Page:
John Crossland was apparently born on 28 November 1812, the son of Joseph (a cutler), and his wife, Dorothia. Between 1841 and 1864, John was listed as a manufacturer of table knives at Hill Top Works in Park Hill Lane. This was an area known as the Park and Hyde Park, which is now obliterated by housing blocks and motorways. Crossland operated independently, though in the early 1850s he was briefly in partnership with Thomas Turton (dissolved 1855) and also combined his cutlery business with shop keeping. In 1858, he advertised in a Birmingham directory as a maker of spear-point knives and table cutlery ‘in all its branches’.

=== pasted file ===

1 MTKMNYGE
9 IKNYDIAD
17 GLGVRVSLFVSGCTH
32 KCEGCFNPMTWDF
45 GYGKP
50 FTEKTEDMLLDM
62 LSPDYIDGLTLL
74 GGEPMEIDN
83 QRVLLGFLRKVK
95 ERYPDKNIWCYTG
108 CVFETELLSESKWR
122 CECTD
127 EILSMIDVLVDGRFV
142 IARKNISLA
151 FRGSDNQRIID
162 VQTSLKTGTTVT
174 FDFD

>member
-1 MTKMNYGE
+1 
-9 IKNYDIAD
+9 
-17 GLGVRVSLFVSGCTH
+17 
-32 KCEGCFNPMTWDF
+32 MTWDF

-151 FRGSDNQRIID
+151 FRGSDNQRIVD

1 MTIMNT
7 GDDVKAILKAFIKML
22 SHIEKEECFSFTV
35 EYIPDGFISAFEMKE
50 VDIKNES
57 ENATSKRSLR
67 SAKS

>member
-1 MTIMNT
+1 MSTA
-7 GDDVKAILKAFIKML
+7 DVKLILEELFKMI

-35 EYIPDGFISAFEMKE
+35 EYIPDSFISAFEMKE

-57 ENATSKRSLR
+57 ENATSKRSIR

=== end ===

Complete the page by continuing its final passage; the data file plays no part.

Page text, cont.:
In 1865, however, John Crossland was bankrupt. By about 1868, Crossland – not to be confused with a spring-knife maker of the same name – was at Porter Island, Arundel Street, where he manufactured table and spring cutlery. He lived in St Mary’s Road. In 1871, the business address was Duke Works, Matilda Street. By 1876, Crossland was manufacturing table, spear, Bowie, dagger and butchers’ knives at Eclipse Works, New George Street. He lived in Sheaf Gardens. John Crossland, ‘manufacturer’, Sheaf Gardens, died (aged 69) on 15 January 1882, leaving £2,641. His burial in the General Cemetery was unconsecrated. His son, Joseph Crossland (1844-1890), was apparently running the business. He was enumerated in the Census (1881) as a cutlery manufacturer employing 30 men. He died on 10 November 1890, aged 46, leaving £741. Another of John’s sons, Frederick Moulson Crossland (1857-1921), took over and the business became ‘Frederick Crossland’. However, the old name was restored in the 1890s at Eclipse Works, Boston Street. Crossland’s continued until about 1900. The trade mark was a skull and crossbones (picture), which was acquired by Reuss & Co.